Best of Last Week—Super-Earth atmosphere found, a Star Wars superlaser may be possible and Marmite as brain food

April 10, 2017 by Bob Yirka recap
An artist's impression. Credit: Max Planck Society

(ScienceX)—It was a good week for space news as a team of researchers in Europe announced that the detection of an atmosphere around a super-Earth—the finding around GJ 1132b was the first for a low-mass super-Earth. Also, an international team of researchers confirmed that mysterious bursts of energy do come from outer space—the short bursts of fast radio waves have been one of astronomy's great mysteries over the past decade and their actual source is still unknown. And a team at NASA announced that the Cassini mission was preparing for a "grand finale" at Saturn. This month, it will begin flying in the area between Saturn's rings and the planet's surface before running out of fuel.

Also in technology news, a at The University of Manchester developed a graphene sieve that turns seawater into drinking water proving that graphene could be used to filter common salts from water. Also, a team at Macquarie University proved that a Star Wars "superlaser" may no longer be sci-fi—they found a way to multiply laser power using diamonds. And a team led by Daniel Nocera announced that it would be presenting details of a 'bionic leaf' that could feed the world at this year's National Meeting & Exposition of the American Chemical Society.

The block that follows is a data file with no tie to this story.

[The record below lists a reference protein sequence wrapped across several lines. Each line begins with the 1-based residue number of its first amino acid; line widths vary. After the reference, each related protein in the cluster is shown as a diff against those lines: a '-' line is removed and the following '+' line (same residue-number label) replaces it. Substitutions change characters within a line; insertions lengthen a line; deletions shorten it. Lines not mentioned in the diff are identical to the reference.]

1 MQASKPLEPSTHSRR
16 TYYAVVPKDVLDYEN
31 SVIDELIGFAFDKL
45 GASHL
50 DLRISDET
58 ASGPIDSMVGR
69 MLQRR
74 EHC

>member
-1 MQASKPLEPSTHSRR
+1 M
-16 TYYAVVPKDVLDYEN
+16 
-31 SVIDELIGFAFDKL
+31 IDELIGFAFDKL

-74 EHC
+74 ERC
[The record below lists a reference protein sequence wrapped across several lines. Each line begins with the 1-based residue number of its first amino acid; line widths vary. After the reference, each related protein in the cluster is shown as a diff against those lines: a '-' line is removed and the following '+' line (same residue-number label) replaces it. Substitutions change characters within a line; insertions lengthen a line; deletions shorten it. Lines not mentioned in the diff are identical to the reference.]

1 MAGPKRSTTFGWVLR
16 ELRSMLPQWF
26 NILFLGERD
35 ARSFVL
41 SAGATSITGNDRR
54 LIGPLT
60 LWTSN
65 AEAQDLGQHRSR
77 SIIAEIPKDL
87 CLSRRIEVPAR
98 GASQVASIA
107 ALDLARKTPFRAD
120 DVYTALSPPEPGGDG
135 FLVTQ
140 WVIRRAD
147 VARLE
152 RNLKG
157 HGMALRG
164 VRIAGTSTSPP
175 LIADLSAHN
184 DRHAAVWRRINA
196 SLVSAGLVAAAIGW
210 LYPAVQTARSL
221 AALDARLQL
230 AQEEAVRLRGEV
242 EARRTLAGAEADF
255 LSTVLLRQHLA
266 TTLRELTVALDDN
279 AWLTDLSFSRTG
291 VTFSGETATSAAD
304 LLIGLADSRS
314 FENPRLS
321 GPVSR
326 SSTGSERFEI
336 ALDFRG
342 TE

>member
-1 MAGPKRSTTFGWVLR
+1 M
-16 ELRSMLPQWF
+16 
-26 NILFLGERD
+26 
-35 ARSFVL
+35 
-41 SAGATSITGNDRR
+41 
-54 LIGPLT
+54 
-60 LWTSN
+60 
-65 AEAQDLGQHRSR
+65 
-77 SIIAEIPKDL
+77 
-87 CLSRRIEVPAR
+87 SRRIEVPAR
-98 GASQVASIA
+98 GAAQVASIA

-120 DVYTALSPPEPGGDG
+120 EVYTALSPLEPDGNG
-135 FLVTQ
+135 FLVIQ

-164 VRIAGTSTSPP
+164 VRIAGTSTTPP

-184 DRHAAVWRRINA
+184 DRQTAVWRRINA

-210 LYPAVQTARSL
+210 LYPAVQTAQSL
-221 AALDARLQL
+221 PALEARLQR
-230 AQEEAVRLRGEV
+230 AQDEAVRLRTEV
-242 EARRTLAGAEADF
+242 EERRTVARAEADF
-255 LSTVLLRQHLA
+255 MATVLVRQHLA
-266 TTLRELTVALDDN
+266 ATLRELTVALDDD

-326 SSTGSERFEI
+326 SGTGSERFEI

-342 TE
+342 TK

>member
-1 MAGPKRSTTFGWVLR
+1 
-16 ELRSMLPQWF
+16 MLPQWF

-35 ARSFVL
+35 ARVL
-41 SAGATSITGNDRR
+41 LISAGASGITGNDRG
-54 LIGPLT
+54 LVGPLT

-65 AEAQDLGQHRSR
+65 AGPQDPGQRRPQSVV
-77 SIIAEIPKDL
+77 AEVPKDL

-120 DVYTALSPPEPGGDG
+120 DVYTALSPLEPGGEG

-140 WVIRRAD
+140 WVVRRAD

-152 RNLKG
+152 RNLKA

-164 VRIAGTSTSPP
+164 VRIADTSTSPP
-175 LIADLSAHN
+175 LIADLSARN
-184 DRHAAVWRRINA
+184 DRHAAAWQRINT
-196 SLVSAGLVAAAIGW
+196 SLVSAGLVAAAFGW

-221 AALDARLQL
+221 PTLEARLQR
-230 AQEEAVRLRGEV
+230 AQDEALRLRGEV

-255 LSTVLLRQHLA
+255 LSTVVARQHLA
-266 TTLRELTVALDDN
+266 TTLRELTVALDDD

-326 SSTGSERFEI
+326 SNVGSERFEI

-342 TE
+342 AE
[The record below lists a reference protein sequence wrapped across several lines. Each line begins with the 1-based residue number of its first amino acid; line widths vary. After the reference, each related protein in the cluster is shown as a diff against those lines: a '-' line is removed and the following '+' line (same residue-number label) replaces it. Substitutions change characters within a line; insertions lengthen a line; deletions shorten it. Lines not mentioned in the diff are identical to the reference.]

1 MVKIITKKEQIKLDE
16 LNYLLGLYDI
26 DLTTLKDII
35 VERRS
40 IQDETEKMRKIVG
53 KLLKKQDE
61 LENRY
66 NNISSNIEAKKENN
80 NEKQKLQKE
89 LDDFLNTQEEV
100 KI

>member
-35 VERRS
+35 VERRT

In other news, a combined team of researchers from the University of Chicago and Yale and Cornell universities found that book purchases of liberals and conservatives reveal partisan division. Also, a team at Rockefeller University announced that they had identified the "night owl" gene variant of the CRY1 gene—it was found to slow the . And a team with members from several institutions in the U.S. explained the innovation of "fluting" ancient stone weaponry that contributed to the survival of Clovis hunters in North America.

And finally, if you have been looking for ways to keep your brain healthy, you might want to note the findings by a team with the University of York in England—they found evidence suggesting that Marmite may be brain food. The yeast extract is commonly used as a spread in Britain, and it appears that ingesting it bolsters a vital neuron chemical.

Explore further: Atmosphere around super-Earth detected